Here, as Linguet emphasised, the date of his incarceration was what mattered. He had been arrested in late September, when it was still warm, and, since he was about to go to the country to dine, all that he had at his disposal was his summer wardrobe. By November, however, it was getting much colder. “During that month, which in 1780 was extremely rigorous,” as the English translator of his pamphlet put it, “I was reduced to the necessity of either condemning myself to close confinement in my cell, or of going naked, literally naked, to brave in my walk the violence of the cold.” Although he offered “to buy the breeches which, I was informed, they gave to others,” nothing happened until the end of November, when a Parisian silk merchant named Lequesne (a further object of Linguet’s ire, but also, as will be shown, a name of some significance) sent over a winter collection (or convoi d’hiver) consisting of stockings “which a child of six years could scarcely have got on, with the rest of the habiliments in the same proportion.” “Doubtless,” Linguet commented, “they concluded I musthave fallen away prodigiously,” meaning, in more modern language, that he must have become exceedingly small and thin. The arrival of this unwelcome attire led Linguet to complain bitterly to the governor of the Bastille about “being derided in this manner.” The result, he reported, was an explosion. The governor said “sharply” that “je pouvais m’aller faire f**, qu’il se f** bien de mes culottes” (or, as Linguet’s translator put it more decorously, “that I might go to the *** and that he did not care a *** about my breeches”), adding as an afterthought that Linguet either ought to have taken more care to avoid being thrown into the Bastille or, once there, should have known how to put up with it.16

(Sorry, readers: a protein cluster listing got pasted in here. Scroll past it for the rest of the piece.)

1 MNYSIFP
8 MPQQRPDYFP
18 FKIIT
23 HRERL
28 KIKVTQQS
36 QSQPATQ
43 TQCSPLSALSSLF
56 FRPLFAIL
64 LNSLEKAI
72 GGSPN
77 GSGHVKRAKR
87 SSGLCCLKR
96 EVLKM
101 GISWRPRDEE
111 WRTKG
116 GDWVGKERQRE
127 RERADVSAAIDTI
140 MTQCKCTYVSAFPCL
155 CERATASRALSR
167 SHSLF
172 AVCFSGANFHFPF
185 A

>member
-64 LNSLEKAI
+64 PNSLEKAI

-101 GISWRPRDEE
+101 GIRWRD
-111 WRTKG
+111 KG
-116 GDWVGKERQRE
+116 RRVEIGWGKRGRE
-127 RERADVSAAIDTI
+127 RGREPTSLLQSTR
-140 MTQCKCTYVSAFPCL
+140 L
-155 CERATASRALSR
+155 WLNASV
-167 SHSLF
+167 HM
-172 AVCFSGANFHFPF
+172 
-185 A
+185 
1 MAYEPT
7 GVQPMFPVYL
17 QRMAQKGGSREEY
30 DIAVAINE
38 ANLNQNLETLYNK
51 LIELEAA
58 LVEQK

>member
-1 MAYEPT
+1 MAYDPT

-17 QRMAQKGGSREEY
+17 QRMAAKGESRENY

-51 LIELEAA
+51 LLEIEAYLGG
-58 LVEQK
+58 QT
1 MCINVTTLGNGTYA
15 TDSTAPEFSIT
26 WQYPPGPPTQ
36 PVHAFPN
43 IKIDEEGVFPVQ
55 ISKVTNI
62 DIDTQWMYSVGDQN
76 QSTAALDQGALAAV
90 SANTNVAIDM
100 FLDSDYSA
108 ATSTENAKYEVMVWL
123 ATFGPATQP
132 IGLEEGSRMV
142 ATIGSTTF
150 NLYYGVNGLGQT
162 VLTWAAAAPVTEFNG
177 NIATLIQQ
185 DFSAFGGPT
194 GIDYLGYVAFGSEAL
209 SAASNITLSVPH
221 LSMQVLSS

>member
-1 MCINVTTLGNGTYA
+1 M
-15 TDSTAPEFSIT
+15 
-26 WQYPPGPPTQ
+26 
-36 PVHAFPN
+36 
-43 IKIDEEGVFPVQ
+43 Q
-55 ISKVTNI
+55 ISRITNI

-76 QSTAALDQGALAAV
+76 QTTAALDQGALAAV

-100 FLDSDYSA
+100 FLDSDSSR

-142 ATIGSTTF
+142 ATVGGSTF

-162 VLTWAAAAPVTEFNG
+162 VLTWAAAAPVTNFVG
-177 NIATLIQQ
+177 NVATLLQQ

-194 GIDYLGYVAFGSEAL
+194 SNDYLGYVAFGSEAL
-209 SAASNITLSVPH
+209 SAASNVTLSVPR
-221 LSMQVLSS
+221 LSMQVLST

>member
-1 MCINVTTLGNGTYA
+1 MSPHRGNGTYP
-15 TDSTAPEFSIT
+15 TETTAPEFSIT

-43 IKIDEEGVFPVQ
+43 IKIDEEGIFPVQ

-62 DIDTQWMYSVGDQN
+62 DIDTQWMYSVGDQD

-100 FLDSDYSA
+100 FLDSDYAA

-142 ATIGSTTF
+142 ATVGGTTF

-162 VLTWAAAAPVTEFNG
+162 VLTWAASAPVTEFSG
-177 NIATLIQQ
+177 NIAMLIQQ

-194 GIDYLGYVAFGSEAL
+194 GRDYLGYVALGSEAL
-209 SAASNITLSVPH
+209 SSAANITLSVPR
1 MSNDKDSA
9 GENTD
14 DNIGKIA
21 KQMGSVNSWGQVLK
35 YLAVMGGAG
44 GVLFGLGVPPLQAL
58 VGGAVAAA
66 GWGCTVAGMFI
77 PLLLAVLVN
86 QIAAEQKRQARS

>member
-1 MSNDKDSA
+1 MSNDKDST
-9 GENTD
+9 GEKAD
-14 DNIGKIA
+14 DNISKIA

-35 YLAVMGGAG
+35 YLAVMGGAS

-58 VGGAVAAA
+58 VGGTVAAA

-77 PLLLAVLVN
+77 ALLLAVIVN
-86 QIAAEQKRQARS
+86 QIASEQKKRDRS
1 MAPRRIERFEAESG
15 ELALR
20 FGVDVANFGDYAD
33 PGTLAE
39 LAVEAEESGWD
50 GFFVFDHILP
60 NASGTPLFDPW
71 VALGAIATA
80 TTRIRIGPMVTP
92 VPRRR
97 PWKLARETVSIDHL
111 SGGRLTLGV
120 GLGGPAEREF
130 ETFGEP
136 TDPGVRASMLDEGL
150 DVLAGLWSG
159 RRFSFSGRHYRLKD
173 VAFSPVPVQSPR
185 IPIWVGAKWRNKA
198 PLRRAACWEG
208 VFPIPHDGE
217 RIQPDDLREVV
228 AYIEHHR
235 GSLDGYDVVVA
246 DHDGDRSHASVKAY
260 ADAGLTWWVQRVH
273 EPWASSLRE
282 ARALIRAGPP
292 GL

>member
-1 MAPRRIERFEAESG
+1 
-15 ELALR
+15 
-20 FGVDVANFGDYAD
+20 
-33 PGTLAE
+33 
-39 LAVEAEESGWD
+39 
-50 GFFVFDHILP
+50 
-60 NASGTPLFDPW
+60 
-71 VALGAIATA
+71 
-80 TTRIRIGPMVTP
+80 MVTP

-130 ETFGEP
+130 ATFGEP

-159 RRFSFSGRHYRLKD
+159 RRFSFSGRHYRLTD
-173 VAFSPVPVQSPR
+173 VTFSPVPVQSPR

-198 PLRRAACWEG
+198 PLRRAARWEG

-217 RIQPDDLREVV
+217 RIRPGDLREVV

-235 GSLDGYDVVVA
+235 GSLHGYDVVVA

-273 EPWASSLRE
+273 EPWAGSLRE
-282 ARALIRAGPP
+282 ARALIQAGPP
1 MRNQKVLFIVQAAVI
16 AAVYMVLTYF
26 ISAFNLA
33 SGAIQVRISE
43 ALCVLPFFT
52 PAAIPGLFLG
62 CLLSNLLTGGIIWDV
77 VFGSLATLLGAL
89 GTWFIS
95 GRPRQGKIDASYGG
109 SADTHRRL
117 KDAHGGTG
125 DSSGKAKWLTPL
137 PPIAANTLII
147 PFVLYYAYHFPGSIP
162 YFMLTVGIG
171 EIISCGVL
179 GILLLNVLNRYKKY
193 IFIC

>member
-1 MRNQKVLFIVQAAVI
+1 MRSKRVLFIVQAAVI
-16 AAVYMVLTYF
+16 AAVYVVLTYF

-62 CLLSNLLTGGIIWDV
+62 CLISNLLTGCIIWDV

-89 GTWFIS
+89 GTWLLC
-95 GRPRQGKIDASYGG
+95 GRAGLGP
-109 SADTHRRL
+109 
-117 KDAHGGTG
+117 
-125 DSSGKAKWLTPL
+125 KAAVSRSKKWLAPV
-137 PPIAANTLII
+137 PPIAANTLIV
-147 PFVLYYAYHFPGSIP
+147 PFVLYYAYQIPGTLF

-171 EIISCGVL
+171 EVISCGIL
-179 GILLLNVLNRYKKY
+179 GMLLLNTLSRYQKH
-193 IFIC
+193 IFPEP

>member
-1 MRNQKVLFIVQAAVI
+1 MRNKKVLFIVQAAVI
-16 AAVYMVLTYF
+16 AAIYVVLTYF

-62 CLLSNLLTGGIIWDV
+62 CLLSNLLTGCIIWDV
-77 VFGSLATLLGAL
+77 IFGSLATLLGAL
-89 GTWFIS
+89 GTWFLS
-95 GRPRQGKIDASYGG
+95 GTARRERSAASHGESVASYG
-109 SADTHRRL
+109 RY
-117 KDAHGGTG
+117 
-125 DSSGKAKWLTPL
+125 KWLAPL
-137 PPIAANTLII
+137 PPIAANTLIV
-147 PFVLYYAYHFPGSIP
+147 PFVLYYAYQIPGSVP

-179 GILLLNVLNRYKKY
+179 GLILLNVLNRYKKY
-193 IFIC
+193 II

The story resurfaced in several satirical or more serious publications produced in response to Linguet’s description of his ordeal at the hands of what he was only too willing to call ministerial despotism. The content of the more serious reaction can be left to chapter 6, because it has a bearing on understanding the political thought of the abbé Gabriel Bonnot de Mably. The satirical reaction, however, supplies an initial clue as to what a Parisian silk merchant might have been doing by sending Linguet a set of tiny stockings and breeches. It appeared in the Mémoires de la Bastille, the pamphlet published in 1784 to capitalise on Linguet’s best-selling account of his victimisation. Its anonymous author made a point of highlighting the story about Linguet’s run-in with the governor of the Bastille by setting it alongside a number of other famous stories about breeches. The first could be found in an episode in Voltaire’s mock-heroic poem about Gothic barbarism and religious superstition, La pucelle d’Orléans (The Maid of Orléans) of 1756. In this episode, Joan of Arc had crept into the tent in which John Chandos was lying asleep in a drunken stupor and had stolen his breeches, adding insult to injury as she left by drawing a fleur de lys on the English knight’s equally somnolent servant’s naked bottom. The breeches were then stolen again, this time by the volatile Agnès Sorel so that she could disguise herself as a man and, in this guise, resume her tryst with her heart’s desire, Charles VII, king of France, by gaining entry to his armed camp. Before she could do so, however, she was captured by the English and brought face-to-face with the owner of the breeches, John Chandos, just as he was waking from his drunken stupor. How, Voltaire wrote, would you feel if you were to awake to see “so beautiful a nymph” at your side, wearing your grègues, just as sleep gives way to wakefulness, and as the senses begin to stir desire into voluptuousness? Before answering this entirely self-evident question, Voltaire inserted a pseudoerudite note to explain that the word grègues was an old Celt word for breeches. These, he wrote, were quite unlike modern breeches in appearance, since they were, in fact, long. The word itself, Voltaire explained, was a corruption of the old Celt word brag, and had then become the Latin word bracca, as in Gallia braccata, or Gaule enculotté (Gaul in breeches), the term once used to refer to the part of Gaul that was not ruled directly by the Romans, in contradistinction to Gallia togata, or the part of Roman Gaul that was subject to the authority associated with the togas worn by Gaul’s imperial rulers. The word brag, Voltaire noted, actually referred to the upper part of the breeches, or to what was once called the codpiece, and is now usually associated with the fly-buttons (or braguettes in French). This part of the breeches, he explained, was usually of immense size, possibly out of necessity, but equally possibly because of vanity. Our ancestors, he continued, “kept oranges, sugared almonds and sweetmeats in them to give the ladies pleasure” (the author of Memoirs on the Bastille here, helpfully, referred readers to a picture published in the January 1783 entry of the Almanac de Gotha). This line of thought clearly fitted John Chandos’s behaviour. The result, as Voltaire put it, was that Agnès Sorel’s “modesty suffered greatly,” and a good deal more happened too.17